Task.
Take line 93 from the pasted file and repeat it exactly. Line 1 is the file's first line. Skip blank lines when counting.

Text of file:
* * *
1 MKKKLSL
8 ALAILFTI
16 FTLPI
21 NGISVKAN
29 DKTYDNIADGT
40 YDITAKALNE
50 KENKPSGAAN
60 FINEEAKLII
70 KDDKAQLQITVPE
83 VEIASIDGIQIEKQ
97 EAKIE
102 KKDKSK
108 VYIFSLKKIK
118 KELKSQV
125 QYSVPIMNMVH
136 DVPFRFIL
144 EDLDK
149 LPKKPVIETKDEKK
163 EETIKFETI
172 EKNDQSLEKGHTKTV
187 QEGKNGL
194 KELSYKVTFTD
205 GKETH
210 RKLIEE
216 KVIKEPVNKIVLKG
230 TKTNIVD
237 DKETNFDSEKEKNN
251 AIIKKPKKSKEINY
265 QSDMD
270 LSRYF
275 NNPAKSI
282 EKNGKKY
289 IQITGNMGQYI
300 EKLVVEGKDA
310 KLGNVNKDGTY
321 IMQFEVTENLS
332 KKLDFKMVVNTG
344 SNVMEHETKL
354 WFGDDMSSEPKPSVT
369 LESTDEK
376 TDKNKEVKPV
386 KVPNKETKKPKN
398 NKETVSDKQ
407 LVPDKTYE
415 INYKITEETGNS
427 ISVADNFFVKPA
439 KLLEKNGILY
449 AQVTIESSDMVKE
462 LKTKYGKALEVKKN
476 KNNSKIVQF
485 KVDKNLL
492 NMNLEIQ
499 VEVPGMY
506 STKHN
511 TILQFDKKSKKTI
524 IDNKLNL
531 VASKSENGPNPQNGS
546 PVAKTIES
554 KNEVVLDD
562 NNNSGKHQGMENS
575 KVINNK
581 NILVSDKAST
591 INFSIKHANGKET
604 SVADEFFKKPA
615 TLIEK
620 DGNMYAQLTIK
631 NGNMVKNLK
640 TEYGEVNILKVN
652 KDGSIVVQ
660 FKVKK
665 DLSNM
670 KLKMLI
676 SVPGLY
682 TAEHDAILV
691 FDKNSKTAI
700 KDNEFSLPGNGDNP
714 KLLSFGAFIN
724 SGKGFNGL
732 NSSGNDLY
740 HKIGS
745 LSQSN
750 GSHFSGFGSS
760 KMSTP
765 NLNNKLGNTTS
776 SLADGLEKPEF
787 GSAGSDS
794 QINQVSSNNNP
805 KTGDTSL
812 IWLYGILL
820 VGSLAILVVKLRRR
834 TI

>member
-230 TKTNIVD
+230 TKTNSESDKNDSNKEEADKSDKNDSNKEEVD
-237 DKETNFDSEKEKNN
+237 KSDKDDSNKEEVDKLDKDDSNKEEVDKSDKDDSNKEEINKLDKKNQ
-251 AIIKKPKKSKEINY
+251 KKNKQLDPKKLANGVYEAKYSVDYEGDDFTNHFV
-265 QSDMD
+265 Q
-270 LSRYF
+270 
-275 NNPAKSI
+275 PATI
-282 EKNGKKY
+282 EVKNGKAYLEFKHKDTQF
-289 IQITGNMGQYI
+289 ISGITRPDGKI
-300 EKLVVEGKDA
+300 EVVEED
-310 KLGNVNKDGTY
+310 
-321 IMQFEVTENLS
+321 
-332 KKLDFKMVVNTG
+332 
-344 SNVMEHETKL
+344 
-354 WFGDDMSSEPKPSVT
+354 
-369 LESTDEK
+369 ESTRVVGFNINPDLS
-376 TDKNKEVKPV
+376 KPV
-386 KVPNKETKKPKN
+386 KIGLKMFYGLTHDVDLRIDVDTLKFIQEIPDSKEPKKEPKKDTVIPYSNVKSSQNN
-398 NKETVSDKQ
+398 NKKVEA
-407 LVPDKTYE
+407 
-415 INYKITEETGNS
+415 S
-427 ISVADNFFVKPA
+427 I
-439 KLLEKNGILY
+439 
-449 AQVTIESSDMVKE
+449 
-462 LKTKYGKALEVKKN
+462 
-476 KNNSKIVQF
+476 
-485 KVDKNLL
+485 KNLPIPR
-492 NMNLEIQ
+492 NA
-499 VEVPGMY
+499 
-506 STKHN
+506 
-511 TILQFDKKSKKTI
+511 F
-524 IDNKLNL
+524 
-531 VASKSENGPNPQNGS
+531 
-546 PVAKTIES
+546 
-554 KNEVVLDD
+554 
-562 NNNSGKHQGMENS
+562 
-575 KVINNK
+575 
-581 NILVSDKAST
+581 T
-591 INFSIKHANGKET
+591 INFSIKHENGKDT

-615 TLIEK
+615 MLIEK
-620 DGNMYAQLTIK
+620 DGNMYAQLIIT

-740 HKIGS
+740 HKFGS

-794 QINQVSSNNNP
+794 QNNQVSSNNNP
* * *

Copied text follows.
-230 TKTNIVD